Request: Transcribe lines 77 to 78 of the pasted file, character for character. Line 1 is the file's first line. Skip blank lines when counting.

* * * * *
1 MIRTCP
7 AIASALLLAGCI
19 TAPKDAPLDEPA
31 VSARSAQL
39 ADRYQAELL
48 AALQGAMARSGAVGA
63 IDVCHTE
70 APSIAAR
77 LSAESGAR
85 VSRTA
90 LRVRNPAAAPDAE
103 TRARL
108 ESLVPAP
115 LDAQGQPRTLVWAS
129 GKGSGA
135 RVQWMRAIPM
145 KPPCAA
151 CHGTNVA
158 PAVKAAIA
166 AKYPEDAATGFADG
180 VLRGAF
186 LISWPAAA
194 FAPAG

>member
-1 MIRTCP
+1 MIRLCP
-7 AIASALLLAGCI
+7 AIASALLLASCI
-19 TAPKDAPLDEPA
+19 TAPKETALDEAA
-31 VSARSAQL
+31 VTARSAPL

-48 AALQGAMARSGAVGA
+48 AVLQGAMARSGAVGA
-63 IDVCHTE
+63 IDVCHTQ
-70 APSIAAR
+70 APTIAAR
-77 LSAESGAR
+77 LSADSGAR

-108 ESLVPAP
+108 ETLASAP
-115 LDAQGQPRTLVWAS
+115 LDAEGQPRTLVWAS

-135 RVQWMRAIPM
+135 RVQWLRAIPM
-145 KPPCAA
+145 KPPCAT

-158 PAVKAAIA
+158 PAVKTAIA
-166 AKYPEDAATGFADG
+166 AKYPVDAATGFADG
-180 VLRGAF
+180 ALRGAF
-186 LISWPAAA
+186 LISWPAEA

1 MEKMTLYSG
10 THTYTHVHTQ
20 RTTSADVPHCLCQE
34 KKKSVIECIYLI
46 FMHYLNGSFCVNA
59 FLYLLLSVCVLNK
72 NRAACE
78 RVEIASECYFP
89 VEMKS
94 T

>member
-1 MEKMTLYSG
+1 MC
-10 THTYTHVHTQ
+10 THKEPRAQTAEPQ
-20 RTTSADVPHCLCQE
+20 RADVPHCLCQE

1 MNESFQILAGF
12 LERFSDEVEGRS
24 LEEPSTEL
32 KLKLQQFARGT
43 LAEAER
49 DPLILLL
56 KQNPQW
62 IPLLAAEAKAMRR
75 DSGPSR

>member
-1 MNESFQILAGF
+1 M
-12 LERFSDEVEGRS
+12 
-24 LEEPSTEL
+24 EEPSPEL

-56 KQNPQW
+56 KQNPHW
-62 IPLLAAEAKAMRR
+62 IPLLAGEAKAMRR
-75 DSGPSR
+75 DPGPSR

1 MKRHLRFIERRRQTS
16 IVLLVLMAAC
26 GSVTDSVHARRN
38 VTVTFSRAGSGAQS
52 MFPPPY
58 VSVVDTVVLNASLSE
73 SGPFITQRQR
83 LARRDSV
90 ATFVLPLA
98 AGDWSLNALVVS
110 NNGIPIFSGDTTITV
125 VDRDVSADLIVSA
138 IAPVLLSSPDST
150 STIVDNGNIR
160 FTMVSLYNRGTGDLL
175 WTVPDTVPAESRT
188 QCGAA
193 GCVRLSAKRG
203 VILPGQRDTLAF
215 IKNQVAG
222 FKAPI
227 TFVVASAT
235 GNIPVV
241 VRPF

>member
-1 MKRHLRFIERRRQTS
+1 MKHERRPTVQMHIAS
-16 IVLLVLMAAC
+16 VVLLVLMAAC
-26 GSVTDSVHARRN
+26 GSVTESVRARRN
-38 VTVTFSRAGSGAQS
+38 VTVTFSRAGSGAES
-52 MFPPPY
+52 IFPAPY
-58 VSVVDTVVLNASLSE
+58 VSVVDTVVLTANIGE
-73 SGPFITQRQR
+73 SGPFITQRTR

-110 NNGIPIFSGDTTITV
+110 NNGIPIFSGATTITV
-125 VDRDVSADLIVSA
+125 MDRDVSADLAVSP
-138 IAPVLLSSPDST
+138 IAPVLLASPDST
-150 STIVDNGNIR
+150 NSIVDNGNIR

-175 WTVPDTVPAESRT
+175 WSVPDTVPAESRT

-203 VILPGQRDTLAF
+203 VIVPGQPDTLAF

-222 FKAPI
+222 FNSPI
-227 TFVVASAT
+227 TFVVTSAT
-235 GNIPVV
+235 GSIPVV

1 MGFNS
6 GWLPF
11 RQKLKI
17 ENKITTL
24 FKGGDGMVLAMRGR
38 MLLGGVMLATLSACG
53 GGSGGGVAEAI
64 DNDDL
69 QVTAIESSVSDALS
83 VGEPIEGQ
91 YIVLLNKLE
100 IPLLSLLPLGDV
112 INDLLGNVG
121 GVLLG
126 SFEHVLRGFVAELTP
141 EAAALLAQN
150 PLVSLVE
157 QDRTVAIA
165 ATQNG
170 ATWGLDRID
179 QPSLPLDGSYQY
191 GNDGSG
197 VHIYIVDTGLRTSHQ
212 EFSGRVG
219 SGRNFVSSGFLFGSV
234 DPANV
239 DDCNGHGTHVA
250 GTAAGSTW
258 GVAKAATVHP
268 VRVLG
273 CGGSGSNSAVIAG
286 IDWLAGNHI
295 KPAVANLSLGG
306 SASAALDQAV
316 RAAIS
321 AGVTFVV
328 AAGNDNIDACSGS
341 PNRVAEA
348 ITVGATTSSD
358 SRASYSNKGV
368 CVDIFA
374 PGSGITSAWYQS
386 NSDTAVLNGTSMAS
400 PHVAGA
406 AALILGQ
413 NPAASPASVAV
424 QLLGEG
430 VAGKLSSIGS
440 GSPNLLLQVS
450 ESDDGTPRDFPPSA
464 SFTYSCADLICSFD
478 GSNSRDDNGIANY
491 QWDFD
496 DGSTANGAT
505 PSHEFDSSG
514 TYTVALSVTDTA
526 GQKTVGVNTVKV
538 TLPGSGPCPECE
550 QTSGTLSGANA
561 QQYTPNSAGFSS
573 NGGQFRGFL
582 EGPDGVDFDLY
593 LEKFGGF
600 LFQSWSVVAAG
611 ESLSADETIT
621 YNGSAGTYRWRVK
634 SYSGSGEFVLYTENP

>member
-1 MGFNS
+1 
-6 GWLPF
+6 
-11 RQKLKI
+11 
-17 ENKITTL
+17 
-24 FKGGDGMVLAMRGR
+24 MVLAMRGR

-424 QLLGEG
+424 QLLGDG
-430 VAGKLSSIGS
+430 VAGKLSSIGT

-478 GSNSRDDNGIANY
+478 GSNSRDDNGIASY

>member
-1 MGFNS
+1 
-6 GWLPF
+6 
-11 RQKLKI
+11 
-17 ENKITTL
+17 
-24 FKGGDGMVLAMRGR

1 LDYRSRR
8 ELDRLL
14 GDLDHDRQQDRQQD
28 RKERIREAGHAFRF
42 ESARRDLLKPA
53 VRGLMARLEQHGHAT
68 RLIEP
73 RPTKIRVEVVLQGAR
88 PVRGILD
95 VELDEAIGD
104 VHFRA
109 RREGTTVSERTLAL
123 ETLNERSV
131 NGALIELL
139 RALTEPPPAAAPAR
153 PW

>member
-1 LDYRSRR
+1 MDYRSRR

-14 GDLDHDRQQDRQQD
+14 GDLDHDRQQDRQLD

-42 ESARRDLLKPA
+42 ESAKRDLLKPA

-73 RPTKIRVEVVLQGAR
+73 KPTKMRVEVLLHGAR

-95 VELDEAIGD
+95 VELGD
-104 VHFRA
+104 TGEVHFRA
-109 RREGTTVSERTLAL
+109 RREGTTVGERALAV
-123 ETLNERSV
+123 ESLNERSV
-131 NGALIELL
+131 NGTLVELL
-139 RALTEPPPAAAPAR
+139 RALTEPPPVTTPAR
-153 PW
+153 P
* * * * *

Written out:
32 KLKLQQFARGT
43 LAEAER